Some things just can’t be stopped: death, taxes and the endless production of more Final Fantasy games. Some are hits, some are stinkers, everyone’s got their own opinion and every last one of those opinions are wrong because they aren’t mine. Sorry, guys. Had to say it. The most recent entry is Final Fantasy Type-0 HD, a remake of a PSP title from 2011 that didn’t quite make it to the West, so let’s take a look at tha tone.
Final Fantasy Type-0 HD stars Class Zero, a group of cadets from the military training school Akademeia who fight to defend the Dominion of Rubrum against an evil encroaching empire. While the Academy boasts plenty of other classes of cadets, Class Zero’s unique magical powers and advanced training put them in, well, their own class. The title features several callbacks to the Final Fantasy XIII trilogy, like the crystal servants known as l’Cie, though as far as I can tell it doesn’t directly connect to that series.
The highlight of Final Fantasy Type-0 HD is the game’s combat system, which feels pretty similar to Kingdom Hearts. There’s no turn-taking here; instead, everything happens in real time at a pretty fast clip. You control one member of Class Zero at a time with two AI supports backing you up; your battle options include basic attacks, a variety of special techniques depending on your character and a set of upgradable magic spells. Learning how your foes move and attacks is important, particularly since it’s possible to land critical or even fatal attacks with precise timing.
The many members of Class Zero offer a nice variety of playstyles and allow you to choose some favorites that suit your needs. I say that, but what I actually mean is that there’s a ton of playable characters and it’s going to take you awhile to pick your favorites. You’ll stare at the character select screen, paralyzed by indecision, as somewhere a Japanese businessman swims in a pool full of money and laughs at your agony. Er, yeah.
You’ve got representatives from all the JRPG standbys: your close-combat monsters like Eight, Nine and Jack, your rangers like Ace and Trey and your mages like Deuce and Rem. Each character has their own little quirks as well; the game’s face man, Ace, is primarily a ranged attacker thanks to his magic playing cards, but he can also support the team or use magic attacks by drawing new abilities at random. One personal favorite was Eight, a martial artist who can vary his close-combat strikes with different stances that allow for ultra-fast combo attacks, rushing strikes or even Ki blasts.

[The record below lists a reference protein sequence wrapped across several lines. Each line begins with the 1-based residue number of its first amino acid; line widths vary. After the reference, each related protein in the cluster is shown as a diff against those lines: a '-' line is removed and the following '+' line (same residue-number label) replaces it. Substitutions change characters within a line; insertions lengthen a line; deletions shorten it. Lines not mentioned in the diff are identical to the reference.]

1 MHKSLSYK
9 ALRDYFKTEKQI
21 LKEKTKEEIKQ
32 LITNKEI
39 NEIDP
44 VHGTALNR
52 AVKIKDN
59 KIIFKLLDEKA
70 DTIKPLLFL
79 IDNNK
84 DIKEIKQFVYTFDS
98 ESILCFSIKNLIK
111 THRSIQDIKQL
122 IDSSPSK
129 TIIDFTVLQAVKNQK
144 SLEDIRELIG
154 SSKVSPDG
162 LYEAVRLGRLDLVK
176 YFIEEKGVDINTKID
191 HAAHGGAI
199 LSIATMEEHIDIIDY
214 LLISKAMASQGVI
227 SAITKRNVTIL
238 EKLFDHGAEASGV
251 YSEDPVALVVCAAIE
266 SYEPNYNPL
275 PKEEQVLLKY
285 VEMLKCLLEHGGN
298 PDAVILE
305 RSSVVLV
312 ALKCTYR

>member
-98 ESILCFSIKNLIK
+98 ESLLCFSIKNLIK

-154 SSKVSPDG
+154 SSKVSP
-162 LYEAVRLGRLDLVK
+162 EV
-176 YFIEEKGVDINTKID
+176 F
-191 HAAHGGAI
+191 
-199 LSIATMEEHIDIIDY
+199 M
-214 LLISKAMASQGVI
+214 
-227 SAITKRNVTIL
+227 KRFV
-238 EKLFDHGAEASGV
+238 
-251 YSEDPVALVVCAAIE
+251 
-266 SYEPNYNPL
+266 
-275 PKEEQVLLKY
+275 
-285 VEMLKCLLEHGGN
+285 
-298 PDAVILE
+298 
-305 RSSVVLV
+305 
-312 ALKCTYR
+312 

The variety of playable characters can be a little overwhelming, actually, especially since the entire cast is handed to you at once almost immediately. Square was merciful, though, and you’re generally not forced to use anyone you don’t want to use. Since defeated characters are replaced by comrades from the reserves, you’re still going to want to get in some practice with everyone in case your favorite bites it halfway through a mission.
As for the plot, the game’s focus on politics and military maneuvers make this feel a bit more like a Suikoden than a Final Fantasy. That’s a bit of an acquired taste, so if you’re expecting the sort of intimate character-driven narrative you’d see in one of the main series games, well, you might be in for a rude awakening. The odd complaints here and there about the proceedings being a little difficult to follow feel a little overstated, though, and the game provides plenty (seriously, we’re talking loads) of supplemental reading if you’re a lore buff.
The presentation is generally an upgrade over the PSP version of Final Fantasy Type-0 One odd choice on Square’s part was the use of copious amounts of motion blur. Spinning the camera from a stationary position can be almost sickening as the world swirls together; on the bright side, this does make the combat look fantastic – Eight in particular benefits from the blur effects on all his martial arts moves. The voice acting is largely decent, though one or two members of Class Zero are a bit amateurish and Ace himself – who gets more screen time than most – doesn’t sound fully invested in affairs.
Still, it’s a well-executed game as we’ve come to expect from the series. I doubt Final Fantasy Type-0 HD is going to become anyone’s favorite out of the…what are up to, twenty of these games now? Yeah, it’s probably not the best one. But it’s certainly one of the better ones. Oh, and it comes with a voucher for the Final Fantasy XV: Episode Duscae demo. Which is cool. You probably want that.